Photo shows Mounts Beerwah and Coonowrin on the Sunshine Coast from Mt Ngungun
We've always enjoyed gazing at the oddly shaped Glasshouse Mountains that rear out of the flat coastal plain on the Sunshine Coast. Maybe it's because of their evocative names. They had a lot of spiritual significance to the mostly long gone indigenous people who lived in this area and it's not hard to see why.
The Glasshouse Mountains are all eroded plugs from a series of volcanic eruptions about 25 million years ago. A few are easy to climb, like Beerburrum and Ngungun, but the others are rock climbs or tricky scrambles. With a few days of car hire, mostly to sort Saraoni's new berth out back on the Gold Coast, we had a couple of days to spare for exploring further North.
We climbed Ngungun with what it seemed like half of Brisbane (tip: avoid weekend bush trips anywhere within 100 km of Brisbane!) and had all the other 12 or so mountains in sight from the top. Think we scrambled up Beerwah many years ago on a trip into Brisbane from PNG, but it didn't look so easy when we looked up this time and with healthy twenty somethings rushing up the bare rocky slopes we decided to give it a miss!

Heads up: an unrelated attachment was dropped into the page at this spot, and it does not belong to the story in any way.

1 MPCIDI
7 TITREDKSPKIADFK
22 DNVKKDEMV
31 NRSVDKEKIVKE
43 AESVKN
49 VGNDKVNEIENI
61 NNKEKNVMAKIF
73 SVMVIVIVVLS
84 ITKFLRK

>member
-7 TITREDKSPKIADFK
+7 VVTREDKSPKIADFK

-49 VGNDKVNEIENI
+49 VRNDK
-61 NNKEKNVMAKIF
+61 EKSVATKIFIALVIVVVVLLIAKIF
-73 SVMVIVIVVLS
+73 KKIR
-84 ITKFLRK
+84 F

Should be in NZ in a couple of days, where the mountains are a lot higher and no doubt covered in white stuff.
Panorama of the Glasshouse Mountains. Tibrogargan is the highest, centre left.
Rocky Beerwah, too steep for us today. In Aboriginal mythology, Beerwah was the mother, Tibrogargan the father, Ngungun the (dingo) dog, the other mountains the children.
Culture clash. Uluru (Ayers Rock) is from this weekend officially not climbable, but it might be hard getting Brisbanites to stop climbing these lumps of rock.
Coonowrin, the tallest son of Beerwah and Tibrogargan. Definitely one for the birds!
Forget snakes, spiders, scorpions, crocs, dingos, blue ringed octopi and angry rednecks, around here at this time of the year the main danger is swooping magpies! Cyclists are a prime target so those in the know wear helmets with spikes on!